I decided to "adopt" Debbie last month as part of Adopt a Gluten-Free Blogger, the monthly blog event started at Book of Yum, encouraging bloggers to get to know each other and try out new recipes. Her pecan sandies had been calling to me, so I whipped up a batch - seriously, they were really easy to make - by substituting the pecans with sunflower seeds. The result was amazing, and because the ingredients are so healthy, I enjoyed these with breakfast for days, eating some on their own and crumbling some into my oatmeal. Sadly, I didn't get to make any of the other recipes I had bookmarked, but I'm still planning to, starting with Debbie's Chicken Stew and Dumplings. Once I get caught up on school work, it's the first thing I'm going to do!


The Gluten-free 'Dish' said...

Iris, you are a dear for including me in this great post! Thank you for your sweet words that brought love to my day...possibly year! I will carry them around in my heart in my special place where I store kind words and thoughts that uplift me just when I need it.

Your writing touched me in those emotional spaces that really never completely go away when you eat differently. Those spaces get smaller, as time goes on. It is better, as you wrote, because we find our place in a loving community that welcomes, encourages and uplifts.

I never had anybody do that for me when I ate gluten!

Facebook is a great way to find that gluten-free community. Thanks for your friendship, Iris.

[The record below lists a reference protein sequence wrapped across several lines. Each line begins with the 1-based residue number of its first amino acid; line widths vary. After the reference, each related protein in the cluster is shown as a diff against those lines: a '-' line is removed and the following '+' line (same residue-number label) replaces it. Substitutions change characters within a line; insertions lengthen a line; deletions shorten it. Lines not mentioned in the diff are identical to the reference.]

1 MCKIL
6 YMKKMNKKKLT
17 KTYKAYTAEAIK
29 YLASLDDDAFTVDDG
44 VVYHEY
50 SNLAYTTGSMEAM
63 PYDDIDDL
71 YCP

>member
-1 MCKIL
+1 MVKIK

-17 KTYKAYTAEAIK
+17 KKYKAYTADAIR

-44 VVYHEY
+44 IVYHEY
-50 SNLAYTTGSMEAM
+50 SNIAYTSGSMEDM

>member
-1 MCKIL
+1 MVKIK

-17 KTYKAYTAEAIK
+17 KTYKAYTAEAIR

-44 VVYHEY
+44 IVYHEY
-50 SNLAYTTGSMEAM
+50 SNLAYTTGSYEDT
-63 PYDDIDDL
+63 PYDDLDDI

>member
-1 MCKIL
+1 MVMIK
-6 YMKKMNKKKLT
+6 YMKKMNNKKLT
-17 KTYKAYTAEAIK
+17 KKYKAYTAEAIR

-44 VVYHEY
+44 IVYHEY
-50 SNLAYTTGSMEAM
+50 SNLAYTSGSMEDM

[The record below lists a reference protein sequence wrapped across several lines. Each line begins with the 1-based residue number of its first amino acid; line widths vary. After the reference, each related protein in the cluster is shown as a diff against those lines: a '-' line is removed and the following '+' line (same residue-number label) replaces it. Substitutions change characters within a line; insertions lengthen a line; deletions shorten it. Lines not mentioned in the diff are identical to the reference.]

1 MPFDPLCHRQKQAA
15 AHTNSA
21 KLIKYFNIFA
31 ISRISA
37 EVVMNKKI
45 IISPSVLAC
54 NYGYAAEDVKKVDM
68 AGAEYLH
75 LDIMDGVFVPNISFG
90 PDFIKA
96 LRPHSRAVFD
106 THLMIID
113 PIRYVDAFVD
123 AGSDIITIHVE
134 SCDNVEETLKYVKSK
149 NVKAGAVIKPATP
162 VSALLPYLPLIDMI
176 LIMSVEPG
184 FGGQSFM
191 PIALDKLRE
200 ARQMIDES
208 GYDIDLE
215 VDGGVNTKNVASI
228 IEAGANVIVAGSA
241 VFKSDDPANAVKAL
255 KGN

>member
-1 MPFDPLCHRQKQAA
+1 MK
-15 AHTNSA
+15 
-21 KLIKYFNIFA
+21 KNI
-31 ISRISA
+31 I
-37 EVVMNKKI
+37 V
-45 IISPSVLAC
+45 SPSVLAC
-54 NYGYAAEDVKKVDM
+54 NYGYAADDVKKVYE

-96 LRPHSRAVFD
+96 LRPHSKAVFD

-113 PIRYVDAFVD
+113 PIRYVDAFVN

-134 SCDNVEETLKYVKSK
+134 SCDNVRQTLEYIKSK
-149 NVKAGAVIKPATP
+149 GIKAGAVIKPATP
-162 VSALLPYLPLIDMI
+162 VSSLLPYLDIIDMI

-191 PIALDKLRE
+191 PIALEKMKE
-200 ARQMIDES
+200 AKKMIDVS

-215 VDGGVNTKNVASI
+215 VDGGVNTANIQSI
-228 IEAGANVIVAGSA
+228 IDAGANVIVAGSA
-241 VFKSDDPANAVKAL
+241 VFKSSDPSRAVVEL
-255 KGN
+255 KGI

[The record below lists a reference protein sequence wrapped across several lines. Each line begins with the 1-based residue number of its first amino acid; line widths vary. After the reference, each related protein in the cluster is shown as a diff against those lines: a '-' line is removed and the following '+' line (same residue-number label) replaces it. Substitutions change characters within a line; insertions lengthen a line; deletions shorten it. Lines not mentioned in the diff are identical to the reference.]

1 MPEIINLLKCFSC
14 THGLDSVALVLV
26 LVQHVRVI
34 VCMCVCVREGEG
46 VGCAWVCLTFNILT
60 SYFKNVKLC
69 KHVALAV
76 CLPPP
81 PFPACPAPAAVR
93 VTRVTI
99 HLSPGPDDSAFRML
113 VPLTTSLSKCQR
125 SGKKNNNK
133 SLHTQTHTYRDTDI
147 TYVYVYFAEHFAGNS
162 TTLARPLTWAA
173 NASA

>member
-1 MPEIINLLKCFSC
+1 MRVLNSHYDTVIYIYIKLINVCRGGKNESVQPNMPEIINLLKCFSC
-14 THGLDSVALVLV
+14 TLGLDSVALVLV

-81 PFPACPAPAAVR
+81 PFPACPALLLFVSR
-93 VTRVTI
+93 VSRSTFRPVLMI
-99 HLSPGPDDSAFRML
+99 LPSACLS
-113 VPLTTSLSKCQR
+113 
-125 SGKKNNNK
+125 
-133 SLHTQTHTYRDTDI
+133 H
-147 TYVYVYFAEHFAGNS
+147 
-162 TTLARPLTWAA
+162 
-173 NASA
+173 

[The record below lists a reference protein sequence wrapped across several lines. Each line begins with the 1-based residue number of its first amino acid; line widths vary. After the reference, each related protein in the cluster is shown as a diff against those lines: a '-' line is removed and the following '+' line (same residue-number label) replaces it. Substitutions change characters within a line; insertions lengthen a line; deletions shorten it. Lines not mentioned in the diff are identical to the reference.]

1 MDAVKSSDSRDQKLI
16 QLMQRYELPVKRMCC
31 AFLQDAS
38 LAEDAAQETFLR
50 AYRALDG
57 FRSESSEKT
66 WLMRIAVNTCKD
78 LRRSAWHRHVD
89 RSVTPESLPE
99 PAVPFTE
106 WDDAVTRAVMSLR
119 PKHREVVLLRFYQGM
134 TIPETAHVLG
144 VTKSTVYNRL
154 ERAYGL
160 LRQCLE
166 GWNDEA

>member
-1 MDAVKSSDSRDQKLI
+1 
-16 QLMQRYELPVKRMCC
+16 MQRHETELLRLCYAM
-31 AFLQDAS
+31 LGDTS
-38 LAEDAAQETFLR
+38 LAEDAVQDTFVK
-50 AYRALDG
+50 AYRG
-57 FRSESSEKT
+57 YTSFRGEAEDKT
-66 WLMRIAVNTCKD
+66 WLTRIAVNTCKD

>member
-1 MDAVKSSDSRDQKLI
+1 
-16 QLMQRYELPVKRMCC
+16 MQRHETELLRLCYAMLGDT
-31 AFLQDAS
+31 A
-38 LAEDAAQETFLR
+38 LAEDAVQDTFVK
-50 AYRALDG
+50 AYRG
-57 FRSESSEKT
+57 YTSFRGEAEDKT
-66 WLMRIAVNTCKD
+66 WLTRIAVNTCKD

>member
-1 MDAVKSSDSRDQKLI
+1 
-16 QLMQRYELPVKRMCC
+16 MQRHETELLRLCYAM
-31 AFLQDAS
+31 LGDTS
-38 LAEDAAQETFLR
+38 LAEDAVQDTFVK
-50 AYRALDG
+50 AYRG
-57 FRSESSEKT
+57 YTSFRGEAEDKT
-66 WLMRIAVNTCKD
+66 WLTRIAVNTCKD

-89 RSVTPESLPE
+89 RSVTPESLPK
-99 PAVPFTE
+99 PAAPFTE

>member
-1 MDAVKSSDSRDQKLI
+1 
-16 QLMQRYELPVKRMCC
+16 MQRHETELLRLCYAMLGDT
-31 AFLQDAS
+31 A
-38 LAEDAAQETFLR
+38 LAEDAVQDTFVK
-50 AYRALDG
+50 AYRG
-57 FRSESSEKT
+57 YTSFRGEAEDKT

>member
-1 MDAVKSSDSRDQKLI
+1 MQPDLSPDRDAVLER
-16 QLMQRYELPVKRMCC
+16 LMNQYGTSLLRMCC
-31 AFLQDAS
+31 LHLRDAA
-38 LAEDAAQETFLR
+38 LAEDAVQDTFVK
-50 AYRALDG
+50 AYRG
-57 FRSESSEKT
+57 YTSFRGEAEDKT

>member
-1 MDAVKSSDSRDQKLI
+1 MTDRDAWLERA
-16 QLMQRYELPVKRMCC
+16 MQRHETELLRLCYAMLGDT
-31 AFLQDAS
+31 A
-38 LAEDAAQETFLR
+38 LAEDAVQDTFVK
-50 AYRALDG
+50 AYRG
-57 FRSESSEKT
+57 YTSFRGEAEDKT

Barb said...

I found Debbie's blog recently and subscribed. I'm planning on trying some of her recipes for when my sister comes to town. I haven't gotten back to tweaking your biscuit recipe yet but I will get to it! I wish I had known about gf blogs 2 years ago when I was diagnosed with celiac disease but better late than never!

hunterslyonesse said...

Great post as always, Iris. :D Thank you for sharing my post, too. I love how we can all become friends with one another without ever meeting each other face to face. I'm honored to have you as a part of my community. :D

Carol, Simply...Gluten Free said...

I so agree with you about how helpful it is to be part of a community - and I love our gluten free community!!! Thanks for pointing out this important but oft neglected fact!

Kristin said...

It has been so helpful to me to read everyone's blogs. I would be lost without it!

If you can see this the comment test worked:)

Linda said...

Great post Iris. Community is so important. There are a lot of ways to find it online, but I also think that local support groups are important.

Debbie is a sweetheart and I'm so glad you two found each other.

gfe--gluten free easily said...

Debbie is a dear for sure! And the gluten-free community has helped all of us. I feel so badly for those gf folks who know nobody else gluten free and don't reach out to others. It truly makes a world of difference! My life is so much richer today because of this online community and I see the importance of community and knowing that others "get it" when my support group meets monthly. It's so very important.